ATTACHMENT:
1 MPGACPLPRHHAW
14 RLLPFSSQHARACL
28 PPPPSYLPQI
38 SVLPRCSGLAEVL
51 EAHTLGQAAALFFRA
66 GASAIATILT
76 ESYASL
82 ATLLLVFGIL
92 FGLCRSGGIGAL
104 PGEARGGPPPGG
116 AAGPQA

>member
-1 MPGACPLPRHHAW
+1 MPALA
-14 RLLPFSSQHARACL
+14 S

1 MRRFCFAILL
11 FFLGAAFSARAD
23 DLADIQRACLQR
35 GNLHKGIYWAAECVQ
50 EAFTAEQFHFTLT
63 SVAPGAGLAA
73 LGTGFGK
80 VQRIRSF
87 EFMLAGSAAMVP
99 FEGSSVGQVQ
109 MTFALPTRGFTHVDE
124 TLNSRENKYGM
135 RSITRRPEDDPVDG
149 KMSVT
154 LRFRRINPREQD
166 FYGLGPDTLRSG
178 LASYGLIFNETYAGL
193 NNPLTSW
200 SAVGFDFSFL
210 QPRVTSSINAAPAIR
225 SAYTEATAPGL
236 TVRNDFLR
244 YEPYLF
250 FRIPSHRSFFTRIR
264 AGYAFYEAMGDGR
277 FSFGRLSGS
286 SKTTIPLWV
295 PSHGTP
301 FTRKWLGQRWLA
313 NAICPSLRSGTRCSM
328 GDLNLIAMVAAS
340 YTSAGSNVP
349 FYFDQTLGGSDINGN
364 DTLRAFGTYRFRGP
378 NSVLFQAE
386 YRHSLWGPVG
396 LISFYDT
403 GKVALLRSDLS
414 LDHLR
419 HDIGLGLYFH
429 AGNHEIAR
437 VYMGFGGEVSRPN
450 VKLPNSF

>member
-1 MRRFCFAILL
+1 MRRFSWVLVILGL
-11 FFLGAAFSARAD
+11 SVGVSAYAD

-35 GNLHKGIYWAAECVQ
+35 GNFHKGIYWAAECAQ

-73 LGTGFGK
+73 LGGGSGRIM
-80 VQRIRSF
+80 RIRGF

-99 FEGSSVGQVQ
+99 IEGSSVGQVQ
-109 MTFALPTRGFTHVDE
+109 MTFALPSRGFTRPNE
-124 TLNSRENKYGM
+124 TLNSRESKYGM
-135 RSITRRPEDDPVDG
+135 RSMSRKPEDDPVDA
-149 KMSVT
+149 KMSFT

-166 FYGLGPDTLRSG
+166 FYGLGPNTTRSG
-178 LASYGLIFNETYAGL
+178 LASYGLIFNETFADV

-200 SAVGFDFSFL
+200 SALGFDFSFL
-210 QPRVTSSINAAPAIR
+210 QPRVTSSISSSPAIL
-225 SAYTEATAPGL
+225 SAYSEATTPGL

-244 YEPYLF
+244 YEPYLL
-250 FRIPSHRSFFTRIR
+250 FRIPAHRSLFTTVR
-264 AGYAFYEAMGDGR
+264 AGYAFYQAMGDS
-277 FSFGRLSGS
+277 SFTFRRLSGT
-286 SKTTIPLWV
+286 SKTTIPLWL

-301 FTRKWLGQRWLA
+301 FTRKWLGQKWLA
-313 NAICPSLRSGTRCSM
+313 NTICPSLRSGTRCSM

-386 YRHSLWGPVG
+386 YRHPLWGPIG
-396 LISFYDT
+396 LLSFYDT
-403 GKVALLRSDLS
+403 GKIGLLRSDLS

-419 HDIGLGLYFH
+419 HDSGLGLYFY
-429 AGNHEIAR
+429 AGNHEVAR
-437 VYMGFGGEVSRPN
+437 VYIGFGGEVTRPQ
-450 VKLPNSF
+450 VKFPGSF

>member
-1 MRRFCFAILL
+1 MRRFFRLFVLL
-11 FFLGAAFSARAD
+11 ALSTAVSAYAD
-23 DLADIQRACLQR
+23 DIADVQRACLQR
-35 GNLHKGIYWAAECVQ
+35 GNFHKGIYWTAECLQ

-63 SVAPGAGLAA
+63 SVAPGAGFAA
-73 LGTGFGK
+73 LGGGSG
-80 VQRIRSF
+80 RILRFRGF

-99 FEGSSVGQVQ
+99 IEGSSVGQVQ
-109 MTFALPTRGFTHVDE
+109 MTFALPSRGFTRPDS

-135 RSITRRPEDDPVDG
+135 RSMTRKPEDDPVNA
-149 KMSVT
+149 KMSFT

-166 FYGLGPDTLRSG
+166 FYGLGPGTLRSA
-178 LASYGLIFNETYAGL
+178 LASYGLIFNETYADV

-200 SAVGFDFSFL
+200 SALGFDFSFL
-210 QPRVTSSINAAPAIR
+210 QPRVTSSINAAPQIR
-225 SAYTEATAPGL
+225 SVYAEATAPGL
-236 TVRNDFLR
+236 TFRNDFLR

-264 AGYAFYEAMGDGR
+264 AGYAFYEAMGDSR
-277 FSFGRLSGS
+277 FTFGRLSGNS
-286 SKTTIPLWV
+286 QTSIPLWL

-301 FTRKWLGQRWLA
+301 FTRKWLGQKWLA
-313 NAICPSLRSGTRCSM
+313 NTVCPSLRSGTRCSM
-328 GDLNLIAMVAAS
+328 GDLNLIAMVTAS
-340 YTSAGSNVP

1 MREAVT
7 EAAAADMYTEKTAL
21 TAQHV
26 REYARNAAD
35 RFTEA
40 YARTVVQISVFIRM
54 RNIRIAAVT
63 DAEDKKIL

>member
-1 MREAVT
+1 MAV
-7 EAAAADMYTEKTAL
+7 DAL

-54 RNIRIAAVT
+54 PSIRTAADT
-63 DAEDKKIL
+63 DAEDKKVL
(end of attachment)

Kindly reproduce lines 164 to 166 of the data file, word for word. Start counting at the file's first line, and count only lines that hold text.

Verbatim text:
-328 GDLNLIAMVAAS
+328 GDLNLIAMVTAS
-340 YTSAGSNVP